Times Insider explains who we are and what we do, and delivers behind-the-scenes insights into how our journalism comes together.
This summer, The New York Times is commemorating the 100th anniversary of women’s suffrage. But Susan B. Anthony and Elizabeth Cady Stanton are not the focus.
Although their pioneering reform efforts in the 1800s helped women gain the right to vote when the 19th Amendment became part of the Constitution on Aug. 26, 1920, the goal of the project is to introduce readers to some of the many other women who were pivotal to the cause, Veronica Chambers, the project’s lead editor, said.
“This is in no way a definitive history of the suffrage movement,” she said. “It’s an alternative look at that history that spotlights overlooked people.”
The project encompasses a 44-page print special section in this weekend’s paper; a nonfiction book for young adult readers (“Finish the Fight!: The Brave and Revolutionary Women Who Fought for the Right to Vote”) that will be available Aug. 18, the 100th anniversary of the amendment’s ratification; a series of online discussions on the continuing battle for women’s rights; a virtual play adapted from the book that premieres on Aug. 18; numerous articles by Times reporters and historians; and additions to The Times’s Overlooked obituary series.
Dozens of editors, writers, designers and photographers from inside and outside The Times spent the past year researching women of diverse backgrounds who were largely unknown but whose achievements deserved to be emphasized along with Anthony’s and Stanton’s.
Among them is Mabel Ping-Hua Lee, a Chinese-American woman who as a teenager helped the women’s movement in New York City coordinate one of the biggest suffrage parades in U.S. history. And Mary Church Terrell, a founder of the National Association of Colored Women. The notables also included Maria W. Stewart, who in 1832 was one of the first American women to speak publicly about politics to audiences of mixed races and genders, and Jovita Idár, a teacher and writer who promoted the rights of Mexican-Americans.
“There are so many names we don’t know that we should,” Ms. Chambers said.
The project, conceived last fall as a way to call attention to some of the lesser-known crusaders, draws on the expertise of about 15 historians and writers who were asked to make suggestions. Seven of the women convened last December for a round table led by Ms. Chambers and Jessica Bennett, The Times’s gender editor at large, to discuss, among other topics, the biggest misconceptions about the suffrage movement and the women who were often left out of coverage.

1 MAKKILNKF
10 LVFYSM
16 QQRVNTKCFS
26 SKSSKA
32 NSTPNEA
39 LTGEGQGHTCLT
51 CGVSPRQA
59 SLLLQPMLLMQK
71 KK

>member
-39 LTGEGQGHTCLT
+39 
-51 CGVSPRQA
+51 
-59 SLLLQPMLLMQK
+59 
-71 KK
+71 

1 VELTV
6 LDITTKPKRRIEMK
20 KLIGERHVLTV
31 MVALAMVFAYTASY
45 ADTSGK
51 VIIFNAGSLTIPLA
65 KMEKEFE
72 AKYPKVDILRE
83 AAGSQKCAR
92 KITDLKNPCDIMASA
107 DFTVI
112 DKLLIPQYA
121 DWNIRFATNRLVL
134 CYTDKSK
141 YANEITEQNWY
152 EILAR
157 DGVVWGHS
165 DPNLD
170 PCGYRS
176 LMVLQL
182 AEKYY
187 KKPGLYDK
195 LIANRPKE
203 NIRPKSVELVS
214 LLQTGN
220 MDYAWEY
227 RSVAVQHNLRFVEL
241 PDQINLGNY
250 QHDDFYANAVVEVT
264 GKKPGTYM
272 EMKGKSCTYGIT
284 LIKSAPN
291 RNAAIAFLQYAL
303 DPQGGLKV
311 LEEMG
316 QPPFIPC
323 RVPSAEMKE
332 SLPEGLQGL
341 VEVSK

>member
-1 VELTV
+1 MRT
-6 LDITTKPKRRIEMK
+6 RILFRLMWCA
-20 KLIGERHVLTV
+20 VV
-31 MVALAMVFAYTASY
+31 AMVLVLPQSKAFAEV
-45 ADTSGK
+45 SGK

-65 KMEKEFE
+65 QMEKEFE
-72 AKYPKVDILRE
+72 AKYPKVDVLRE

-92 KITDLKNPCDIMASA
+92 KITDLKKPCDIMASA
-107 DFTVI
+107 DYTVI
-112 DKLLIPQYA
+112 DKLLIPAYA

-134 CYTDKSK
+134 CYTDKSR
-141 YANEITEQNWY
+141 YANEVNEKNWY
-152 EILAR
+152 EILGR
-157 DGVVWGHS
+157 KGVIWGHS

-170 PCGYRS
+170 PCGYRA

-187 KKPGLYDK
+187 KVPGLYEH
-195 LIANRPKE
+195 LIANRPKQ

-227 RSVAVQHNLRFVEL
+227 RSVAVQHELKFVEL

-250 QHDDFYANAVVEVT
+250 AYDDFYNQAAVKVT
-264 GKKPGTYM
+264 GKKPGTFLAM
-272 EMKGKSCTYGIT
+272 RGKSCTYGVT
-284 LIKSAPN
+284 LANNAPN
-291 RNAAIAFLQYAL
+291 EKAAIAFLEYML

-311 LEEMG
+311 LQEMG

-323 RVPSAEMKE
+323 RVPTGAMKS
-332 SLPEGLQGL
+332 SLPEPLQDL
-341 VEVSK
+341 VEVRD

Jennifer Schuessler, a Culture writer and an author of “Finish the Fight!” with Ms. Chambers and their fellow Times journalists Jennifer Harlan, Sandra E. Garcia, Amisha Padnani and Vivian Wang, said she jumped at the chance to participate in a discussion with women she calls living legends. “The heroes of the suffrage story aren’t just the women who fought for the right to vote,” Ms. Schuessler said. “They’re also the historians who have busted their butts to get this history told.”
Ms. Schuessler said even progressive Americans still have trouble seeing the suffragists as great Americans on the level of Abraham Lincoln or Frederick Douglass. “There’s still this ‘How cute!’ conception of them as fighting for their rights in fluffy dresses and petticoats,” she said. “But these were badass political geniuses.”
For Ms. Garcia — a breaking news reporter for The Times who wrote a chapter in “Finish the Fight!” on Josephine St. Pierre Ruffin, an African-American journalist and civil rights leader — working on the project introduced her to stories she had never learned in high school. “Sixty to 90 percent of the women included in the book were new to me,” she said.
This weekend’s special print section will include articles by historians and Times reporters on subjects like L.G.B.T.Q. participants in the movement, Native American suffragists, female political cartoonists and the women who campaigned against suffrage. The section’s designer, Tala Safié, said the big-type, all-black-and-white layout was inspired by historical suffrage posters. “The urgent, assertive tone of the design attempts to reflect the fact that the fight isn’t over yet,” Ms. Safié said.
Many of the writers, Ms. Garcia included, finished their chapters late last fall. When the coronavirus hit the United States this spring, Ms. Chambers recalled, they wondered if the project would still be relevant come July and August. But in light of the racial justice protests after the killing of George Floyd in May, the project is more timely than ever, she said. “No matter what you feel politically, this is a bipartisan history of American women that’s incredibly rich and inspiring.”
One of the biggest challenges, Ms. Chambers added, wasn’t that it was difficult to unearth the stories of historically marginalized women who were integral to the movement’s success: The problem was that there were so many. “Every time we chose to focus on one woman, we had to leave another five out,” she said.
To that end, she hopes the many offerings and formats, including the play and the collection of archival photos, will make the project accessible to people. “I know not everyone will read 5,000 words,” she said. “But I hope everyone can find at least one woman they’re super excited about.”